• comment-avatar
    MontFromLondonOnt 7 months

    I don't know if this is the place for this but I had to turn off McCown and PTS – I sure don't tune in to him to hear a bunch of whining about political matters – And I sure don't want to hear that overpaid trough feeding arrogant pompous clown Mansbridge on my favourite sports show – And McCown had the nerve to say something like 'we don't do this often deal with it' – Well I dealt with it and tuned him out – I didn't stick around long enough to find out who the butt kissing co-host was and I don't care – Very very disappointed in PTS today – As a disclaimer I won two jugs of beer and $60.00 betting on a Trump victory – I didn't care either way who won I just happen to pick the correct pony – C'mon Bob get off your high horse – Nobody cares about your politics – A sad day for PTS

  • comment-avatar
    Darcy 7 months

    You hear that sound guys? That's the sound of Bruce Arthur's head exploding.

  • comment-avatar

    Going to have to agree here as well. If Grantland (not technically a content aggregator)  failed with ESPN behind it, and no paywall, then I don't see the Athletic being able to pull it off, even on a smaller scale. The overhead would be insanely high, and as Steve said, you'd be paddling upstream.

  • comment-avatar
    Pete 6 months

    The results to me don't matter much because I think both candidates were awful.  But Arthur was one of the first people I thought of from Trump's shocking victory.  I thoroughly enjoy seeing Arthur and his pompous, moral authoritarian ass going in complete meltdown mode.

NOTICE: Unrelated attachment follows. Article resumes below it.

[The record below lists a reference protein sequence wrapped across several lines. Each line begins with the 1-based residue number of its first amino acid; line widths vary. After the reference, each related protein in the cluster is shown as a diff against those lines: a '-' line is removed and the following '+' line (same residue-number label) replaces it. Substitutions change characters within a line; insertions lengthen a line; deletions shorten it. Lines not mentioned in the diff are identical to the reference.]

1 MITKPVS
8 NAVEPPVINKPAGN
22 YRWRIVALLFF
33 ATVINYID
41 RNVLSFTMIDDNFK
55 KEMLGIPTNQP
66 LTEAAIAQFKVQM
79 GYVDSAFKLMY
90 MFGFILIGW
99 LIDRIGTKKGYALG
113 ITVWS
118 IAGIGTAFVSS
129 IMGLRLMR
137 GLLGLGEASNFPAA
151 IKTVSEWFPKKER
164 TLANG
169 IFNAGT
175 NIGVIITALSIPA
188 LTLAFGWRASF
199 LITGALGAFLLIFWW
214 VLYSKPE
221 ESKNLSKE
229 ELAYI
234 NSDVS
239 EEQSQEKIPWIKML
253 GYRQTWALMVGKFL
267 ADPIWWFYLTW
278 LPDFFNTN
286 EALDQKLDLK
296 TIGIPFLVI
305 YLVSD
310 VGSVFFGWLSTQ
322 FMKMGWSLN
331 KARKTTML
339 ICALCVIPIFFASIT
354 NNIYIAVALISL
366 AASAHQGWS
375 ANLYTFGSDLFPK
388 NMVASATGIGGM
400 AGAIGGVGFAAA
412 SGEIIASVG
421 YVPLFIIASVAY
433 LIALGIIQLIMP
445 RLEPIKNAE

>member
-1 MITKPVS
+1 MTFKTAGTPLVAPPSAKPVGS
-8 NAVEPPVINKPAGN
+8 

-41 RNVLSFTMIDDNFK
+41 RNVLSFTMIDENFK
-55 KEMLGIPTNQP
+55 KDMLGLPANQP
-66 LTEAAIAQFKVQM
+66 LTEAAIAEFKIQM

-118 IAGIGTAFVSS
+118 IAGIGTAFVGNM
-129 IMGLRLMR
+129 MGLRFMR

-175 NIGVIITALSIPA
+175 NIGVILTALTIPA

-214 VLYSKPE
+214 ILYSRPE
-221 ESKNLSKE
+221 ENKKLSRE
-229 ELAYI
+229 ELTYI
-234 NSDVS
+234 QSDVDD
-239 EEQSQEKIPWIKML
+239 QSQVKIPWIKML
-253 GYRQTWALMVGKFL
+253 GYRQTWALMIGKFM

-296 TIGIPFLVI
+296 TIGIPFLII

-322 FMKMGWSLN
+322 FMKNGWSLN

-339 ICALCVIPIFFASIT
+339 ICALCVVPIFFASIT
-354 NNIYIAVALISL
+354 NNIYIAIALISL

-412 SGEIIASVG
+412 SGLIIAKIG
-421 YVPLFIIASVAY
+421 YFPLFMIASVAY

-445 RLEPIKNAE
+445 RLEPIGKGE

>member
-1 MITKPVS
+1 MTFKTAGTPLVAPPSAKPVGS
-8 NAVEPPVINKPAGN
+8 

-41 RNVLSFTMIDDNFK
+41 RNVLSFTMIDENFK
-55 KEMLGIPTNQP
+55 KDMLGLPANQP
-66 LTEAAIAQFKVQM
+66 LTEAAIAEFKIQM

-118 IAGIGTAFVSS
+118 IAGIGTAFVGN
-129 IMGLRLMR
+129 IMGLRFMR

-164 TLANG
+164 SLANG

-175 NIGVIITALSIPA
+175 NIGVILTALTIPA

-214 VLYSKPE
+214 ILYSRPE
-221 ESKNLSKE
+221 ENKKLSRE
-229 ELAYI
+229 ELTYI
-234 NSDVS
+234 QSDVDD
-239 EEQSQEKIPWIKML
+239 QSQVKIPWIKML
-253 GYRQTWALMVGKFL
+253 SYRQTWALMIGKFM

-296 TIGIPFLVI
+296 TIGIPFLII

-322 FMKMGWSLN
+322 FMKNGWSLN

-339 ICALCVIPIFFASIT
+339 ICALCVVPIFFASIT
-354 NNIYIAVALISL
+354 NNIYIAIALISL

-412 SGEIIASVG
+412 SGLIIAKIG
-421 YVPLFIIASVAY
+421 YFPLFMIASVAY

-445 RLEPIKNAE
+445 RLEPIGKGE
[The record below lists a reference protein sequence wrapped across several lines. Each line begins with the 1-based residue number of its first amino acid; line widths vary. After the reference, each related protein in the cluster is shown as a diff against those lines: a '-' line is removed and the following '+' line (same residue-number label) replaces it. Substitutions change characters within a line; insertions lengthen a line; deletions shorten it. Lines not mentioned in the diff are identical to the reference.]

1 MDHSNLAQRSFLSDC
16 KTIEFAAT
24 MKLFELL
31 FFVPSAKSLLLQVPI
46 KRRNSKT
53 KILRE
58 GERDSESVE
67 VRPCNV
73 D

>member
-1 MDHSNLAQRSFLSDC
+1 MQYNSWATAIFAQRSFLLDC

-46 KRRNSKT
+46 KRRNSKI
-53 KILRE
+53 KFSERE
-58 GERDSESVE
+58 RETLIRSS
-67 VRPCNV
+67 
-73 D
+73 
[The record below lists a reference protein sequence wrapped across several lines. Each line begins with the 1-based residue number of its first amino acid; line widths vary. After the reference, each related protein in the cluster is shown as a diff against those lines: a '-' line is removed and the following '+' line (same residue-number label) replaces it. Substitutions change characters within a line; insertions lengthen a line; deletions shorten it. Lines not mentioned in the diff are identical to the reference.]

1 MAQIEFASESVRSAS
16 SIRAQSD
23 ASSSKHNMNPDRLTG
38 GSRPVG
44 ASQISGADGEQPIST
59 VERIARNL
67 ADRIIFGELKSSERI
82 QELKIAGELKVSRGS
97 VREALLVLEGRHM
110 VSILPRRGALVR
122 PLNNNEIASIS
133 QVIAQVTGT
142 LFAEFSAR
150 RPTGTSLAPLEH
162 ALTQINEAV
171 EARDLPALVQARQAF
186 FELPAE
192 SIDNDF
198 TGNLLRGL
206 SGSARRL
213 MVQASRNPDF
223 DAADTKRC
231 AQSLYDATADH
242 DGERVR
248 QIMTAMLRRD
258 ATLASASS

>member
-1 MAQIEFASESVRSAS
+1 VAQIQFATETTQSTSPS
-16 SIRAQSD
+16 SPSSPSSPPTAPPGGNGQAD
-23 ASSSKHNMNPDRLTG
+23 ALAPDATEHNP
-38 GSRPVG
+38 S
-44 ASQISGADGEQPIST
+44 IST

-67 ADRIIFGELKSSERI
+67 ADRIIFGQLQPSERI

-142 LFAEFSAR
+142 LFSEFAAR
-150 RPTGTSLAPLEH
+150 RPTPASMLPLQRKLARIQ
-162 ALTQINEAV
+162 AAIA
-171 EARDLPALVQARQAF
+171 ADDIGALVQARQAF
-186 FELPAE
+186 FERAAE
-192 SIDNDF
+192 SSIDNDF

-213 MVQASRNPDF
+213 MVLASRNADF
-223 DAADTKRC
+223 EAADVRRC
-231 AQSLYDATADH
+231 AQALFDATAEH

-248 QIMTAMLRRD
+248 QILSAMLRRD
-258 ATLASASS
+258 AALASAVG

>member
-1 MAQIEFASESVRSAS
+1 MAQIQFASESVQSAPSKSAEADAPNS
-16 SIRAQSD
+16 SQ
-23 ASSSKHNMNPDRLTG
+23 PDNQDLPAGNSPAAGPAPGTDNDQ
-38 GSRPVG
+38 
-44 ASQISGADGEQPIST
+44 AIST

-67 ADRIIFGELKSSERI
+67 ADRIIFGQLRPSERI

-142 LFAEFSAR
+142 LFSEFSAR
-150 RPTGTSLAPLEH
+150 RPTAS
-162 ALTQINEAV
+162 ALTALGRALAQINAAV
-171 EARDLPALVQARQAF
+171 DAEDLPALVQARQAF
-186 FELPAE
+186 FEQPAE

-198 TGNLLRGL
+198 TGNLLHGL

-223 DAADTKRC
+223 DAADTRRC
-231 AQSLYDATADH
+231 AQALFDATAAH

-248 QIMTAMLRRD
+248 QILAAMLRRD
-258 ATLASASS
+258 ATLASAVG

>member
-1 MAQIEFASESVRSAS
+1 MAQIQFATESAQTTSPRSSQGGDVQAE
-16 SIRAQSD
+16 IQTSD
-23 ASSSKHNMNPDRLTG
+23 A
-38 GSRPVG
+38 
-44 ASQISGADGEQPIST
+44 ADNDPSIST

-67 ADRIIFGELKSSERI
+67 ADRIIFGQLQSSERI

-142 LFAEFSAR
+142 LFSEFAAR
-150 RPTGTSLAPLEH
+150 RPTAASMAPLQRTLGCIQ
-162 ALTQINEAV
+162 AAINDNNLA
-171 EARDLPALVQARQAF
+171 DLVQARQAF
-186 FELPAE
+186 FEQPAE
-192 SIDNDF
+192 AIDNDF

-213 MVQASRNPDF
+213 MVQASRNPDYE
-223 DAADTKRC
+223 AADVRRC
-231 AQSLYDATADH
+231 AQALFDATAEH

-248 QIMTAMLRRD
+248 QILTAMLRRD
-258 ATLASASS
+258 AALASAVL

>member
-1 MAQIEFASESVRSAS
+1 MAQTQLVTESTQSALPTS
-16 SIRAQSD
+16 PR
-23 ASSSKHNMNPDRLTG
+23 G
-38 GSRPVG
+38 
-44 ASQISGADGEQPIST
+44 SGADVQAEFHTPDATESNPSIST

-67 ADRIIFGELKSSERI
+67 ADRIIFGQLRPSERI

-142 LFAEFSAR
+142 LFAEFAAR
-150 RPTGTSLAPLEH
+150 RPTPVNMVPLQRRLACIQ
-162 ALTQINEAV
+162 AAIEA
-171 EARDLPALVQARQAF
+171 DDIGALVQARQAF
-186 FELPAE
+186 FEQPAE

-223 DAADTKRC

• comment-avatar
    Big G 6 months

    The fan is going the way of most mainstream media outlets, stir up social/political  controversy(regardless of the genre) to attract viewers. The mainstream is now being perceived as the 21st century national inquirer, . Just hard to believe or take at face value anything these guys say, especially when media companies these days are dropping like flies and fighting for survival.

  • comment-avatar

    By a factor of 3 to 1 the Doug Smith blog about the Star firings (one of which has since been rescinded) was the most clicked link in this column. The Blundell homophobic remarks was in 2nd place. 

  • comment-avatar
    Big G 6 months

    No attempt here to drive a political convo here but I wonder Is Tor star a subsidiary of one of the U.S print media giants i.e New York times. I know the star is very much left leaning but Trump always seems to be front and Centre. on a Toronto based newspaper, It almost appears for some reason that they want to convince Torontonians that Trump is the boogie man(which I don't care either way)even though we clearly don't have a say . Should the star not be dedicating their front page to one of our own many problems right here at home? Oh I don;t know maybe the housing issue, Jobs, Education just to name a few. Quite bizarre for a Toronto based newspaper that does not have a vested interest in the U.S. At least non that I am aware of.

  • comment-avatar
    Darcy 6 months

    They hold Conservative politicians to a much different standard than Liberal politicians. Rob Ford, and Stephen Harper were front page news everyday when they were in power. Regardless of the fact if there was an actual story on them or not.